Coup
FIRST PERSON - Alex Magno (The Philippine Star) - February 20, 2020 - 12:00am

Now it can be told.

While the nation was anxiously distracted through January by the eruption of Taal Volcano and the alarming spread of Covid-19, those playing politics as usual were conspiring to mount a coup at the House of Representatives. The coup was directed at ousting Speaker Alan Peter Cayetano with Marinduque Rep. Lord Allan Jay Velasco replacing him at the helm.

We will recall that Cayetano and Velasco were locked in a bitter fight for the speakership in the period after the midterm elections. A division of the pro-administration supermajority was averted when the two contestants agreed to the 15-21 time sharing formula proposed by President Duterte.

Under this formula, Cayetano would serve as Speaker during the first 15 months while Velasco will serve out the remaining 21 months of the current Congress. Based on the agreement, Cayetano has until October this year to serve as Speaker.

During the past months under Cayetano’s leadership, the House performed quite well. The economic reform policies pushed by the administration passed the legislative mill efficiently. The House’s performance reflects in the unprecedented public approval ratings Cayetano gained in the most recent polls.

But that performance was not impressive enough for those impatiently yearning for the top post.

According to close allies of Speaker Cayetano, they began monitoring the ouster move late last year. Velasco’s trusted lieutenants began approaching legislators promising chairmanships and additional project allocations.

In pursuit of the effort, Velasco’s group – principally Aurelio Gonzales, Mikee Romero and Eric Pineda – tried to realign items in the General Appropriations Act. Those realignments did not conform with President Duterte’s budget message and could have caused a delay in the enactment of this year’s budget.

At any rate, the move to realign budget items did not succeed.

Then the Velasco group seized the controversy over the ABS-CBN franchise to collect signatures from congressmen to create pressure to renew the broadcast giant’s franchise. Even as Duterte has articulated many times his opposition to the renewal of the franchise, the Velasco group collected signatures to advance the ouster plot.

The actual list of signatories to this document was never released. Over the last few days, rumors circulated that many congressmen who originally signed on to the petition have asked to withdraw their signatures. This could signal the recession of the Oust Cayetano effort.

According to the Cayetano camp, Velasco even dared to approach Rep. Paolo Duterte, offering him the post of majority floor leader in the hope of winning over the Mindanao bloc to the power grab. Davao City Rep. Isidro Ungab was likewise approached in the effort to get the younger Duterte to accept the offer.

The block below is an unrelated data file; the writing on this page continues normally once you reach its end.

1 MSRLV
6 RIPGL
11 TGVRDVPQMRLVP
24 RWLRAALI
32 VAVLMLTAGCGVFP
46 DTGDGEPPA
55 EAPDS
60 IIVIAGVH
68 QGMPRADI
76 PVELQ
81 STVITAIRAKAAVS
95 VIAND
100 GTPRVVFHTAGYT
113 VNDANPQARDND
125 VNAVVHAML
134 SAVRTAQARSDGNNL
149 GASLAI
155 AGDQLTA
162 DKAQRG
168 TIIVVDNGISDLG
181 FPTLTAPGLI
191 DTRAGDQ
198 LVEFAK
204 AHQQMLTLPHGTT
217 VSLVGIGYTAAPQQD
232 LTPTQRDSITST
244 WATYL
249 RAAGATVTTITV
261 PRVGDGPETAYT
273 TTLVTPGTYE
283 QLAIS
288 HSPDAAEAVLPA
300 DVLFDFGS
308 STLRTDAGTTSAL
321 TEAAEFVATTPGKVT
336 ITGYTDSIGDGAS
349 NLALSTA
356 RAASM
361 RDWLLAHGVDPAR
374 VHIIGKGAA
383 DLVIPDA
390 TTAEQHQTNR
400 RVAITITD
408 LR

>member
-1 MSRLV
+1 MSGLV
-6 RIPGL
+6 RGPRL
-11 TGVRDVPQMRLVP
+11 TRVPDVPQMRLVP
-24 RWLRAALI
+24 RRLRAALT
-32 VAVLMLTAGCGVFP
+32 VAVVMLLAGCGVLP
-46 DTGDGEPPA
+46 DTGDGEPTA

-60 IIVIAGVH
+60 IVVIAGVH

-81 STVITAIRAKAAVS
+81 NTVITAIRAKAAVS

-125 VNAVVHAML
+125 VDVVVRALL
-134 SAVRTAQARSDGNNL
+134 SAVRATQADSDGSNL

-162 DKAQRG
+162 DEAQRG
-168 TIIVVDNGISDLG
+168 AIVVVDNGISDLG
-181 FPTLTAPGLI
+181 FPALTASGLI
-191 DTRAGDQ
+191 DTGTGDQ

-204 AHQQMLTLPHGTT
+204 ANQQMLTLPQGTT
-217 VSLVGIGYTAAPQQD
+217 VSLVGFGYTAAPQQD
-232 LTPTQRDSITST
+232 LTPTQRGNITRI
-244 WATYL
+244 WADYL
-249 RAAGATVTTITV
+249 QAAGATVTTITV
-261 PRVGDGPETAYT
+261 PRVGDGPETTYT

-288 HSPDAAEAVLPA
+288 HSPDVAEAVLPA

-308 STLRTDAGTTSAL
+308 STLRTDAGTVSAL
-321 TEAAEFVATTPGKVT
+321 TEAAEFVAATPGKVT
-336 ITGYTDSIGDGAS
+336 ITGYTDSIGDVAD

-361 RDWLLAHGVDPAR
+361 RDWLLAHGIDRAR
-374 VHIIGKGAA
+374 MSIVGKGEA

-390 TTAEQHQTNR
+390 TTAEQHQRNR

Many of the current committee chairmen were assured continuance in their posts if they supported the coup plot. The plotter sought to isolate those perceived to be staunchly pro-Cayetano: LRay Villafuerte, Roberto Puno, Raneo Abu, Neptali Gozales II and Dan Fernandez.

Even as the plot appears to have failed, the fact that it was even attempted dishonors the term-sharing plan initiated by President Duterte. It could have killed that arrangement considering that the President would want his legislative agenda done before election fever sets in.

Estopped

The franchise renewal of ABS-CBN might have become an inadvertent casualty of the factional maneuvering that went on at the House of Representatives through January. Over the past few days, as congressmen withdrew their signatures from the petition asking for early deliberations, Cayetano hardened his position to move back debate on the matter.

Rep. Lito Atienza, perhaps unaware of the factional undercurrents at work, was impassioned in his privilege speech asking the House not to renege on its duty to consider the issue of the franchise. The first consideration of the franchise happened way back in 2014 when the committee heard the opposition to renewal posed by the cable operators association. Since then, no hearing has been conducted on the matter.

At any rate, the inaction of the House over the past few years on the matter of renewing the franchise is now water under the bridge. What has happened has happened.

Any movement on a matter involving a franchise originates from the House. Earlier this week, Sen. Franklin Drilon initiated a joint resolution to extend the franchise of the network. That move is likely out of order. The Senate can act on the franchise application only after it passes the House.

The proposed Senate hearing on the controversial franchise issue is also likely out of order. The House has the privilege to consider the matter first.

Last Tuesday, the Solicitor General submitted a very urgent motion to the Supreme Court asking that the franchise issue be declared sub judice. That will effectively curtail the effort of the broadcast giant to court public sympathy for the renewal of its franchise.

As we expect Cayetano to freeze any action on the franchise in the lower chamber, the process relating to the quo warranto petition at the High Court will take many more days before a determination is made on whether or not there is a justiciable issue.

Should the Supreme Court decide that the quo warranto petition merits its attention, especially the matter concerning indirect foreign ownership of the broadcast company through the use of Philippine Depositary Receipts (PDRs), this will change the dynamic of this controversy dramatically.

If the Court decides there is indeed a constitutional issue at stake here, the Congress is effectively estopped. While the Congress can make laws, settling a dispute over constitutionality is entirely within the Supreme Court’s domain.

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